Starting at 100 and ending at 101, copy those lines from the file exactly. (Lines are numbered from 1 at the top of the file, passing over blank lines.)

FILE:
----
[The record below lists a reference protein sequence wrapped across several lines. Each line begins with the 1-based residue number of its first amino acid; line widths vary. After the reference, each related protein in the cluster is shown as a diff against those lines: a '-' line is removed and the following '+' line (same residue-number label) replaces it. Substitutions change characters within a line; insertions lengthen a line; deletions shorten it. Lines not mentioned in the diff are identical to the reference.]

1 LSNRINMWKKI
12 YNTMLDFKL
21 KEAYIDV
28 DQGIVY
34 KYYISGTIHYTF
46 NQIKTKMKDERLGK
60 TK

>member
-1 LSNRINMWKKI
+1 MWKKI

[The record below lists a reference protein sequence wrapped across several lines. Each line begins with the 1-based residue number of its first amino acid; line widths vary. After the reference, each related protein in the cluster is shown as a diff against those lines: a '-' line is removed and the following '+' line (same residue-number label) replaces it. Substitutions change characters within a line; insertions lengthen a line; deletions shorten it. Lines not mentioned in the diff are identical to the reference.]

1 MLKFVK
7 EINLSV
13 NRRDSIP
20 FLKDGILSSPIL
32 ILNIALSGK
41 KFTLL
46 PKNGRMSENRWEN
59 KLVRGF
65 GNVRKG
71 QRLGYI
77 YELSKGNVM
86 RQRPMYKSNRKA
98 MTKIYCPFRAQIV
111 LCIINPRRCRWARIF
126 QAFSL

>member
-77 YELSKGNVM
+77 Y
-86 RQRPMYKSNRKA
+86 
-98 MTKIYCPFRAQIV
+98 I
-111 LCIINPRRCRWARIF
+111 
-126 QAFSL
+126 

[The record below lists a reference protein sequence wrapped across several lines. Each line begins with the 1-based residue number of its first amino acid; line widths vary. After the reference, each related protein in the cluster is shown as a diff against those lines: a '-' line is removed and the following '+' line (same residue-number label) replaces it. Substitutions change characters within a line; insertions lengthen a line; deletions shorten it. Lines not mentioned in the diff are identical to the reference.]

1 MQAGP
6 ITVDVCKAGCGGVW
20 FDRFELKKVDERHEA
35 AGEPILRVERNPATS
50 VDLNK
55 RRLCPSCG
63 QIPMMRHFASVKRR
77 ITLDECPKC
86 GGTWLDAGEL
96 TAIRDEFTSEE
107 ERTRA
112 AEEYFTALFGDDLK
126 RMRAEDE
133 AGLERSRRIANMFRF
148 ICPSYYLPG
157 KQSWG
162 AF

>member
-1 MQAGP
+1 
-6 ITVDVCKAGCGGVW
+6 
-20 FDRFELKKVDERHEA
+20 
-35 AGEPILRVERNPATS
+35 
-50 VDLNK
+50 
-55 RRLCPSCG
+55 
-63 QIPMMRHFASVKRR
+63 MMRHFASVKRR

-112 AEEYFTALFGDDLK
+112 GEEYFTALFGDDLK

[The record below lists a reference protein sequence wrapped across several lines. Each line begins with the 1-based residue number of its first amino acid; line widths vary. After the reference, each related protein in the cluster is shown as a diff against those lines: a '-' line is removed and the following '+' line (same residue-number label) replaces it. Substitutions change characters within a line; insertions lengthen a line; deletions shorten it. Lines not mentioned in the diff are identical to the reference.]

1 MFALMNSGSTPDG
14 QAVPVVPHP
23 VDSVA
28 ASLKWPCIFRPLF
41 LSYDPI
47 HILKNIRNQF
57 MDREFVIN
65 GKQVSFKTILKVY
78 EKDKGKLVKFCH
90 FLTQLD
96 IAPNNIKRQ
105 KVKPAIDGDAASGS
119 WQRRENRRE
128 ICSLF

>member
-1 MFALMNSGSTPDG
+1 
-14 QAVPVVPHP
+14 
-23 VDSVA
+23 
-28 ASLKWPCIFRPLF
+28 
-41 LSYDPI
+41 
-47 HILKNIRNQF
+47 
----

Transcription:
-47 HILKNIRNQF
+47 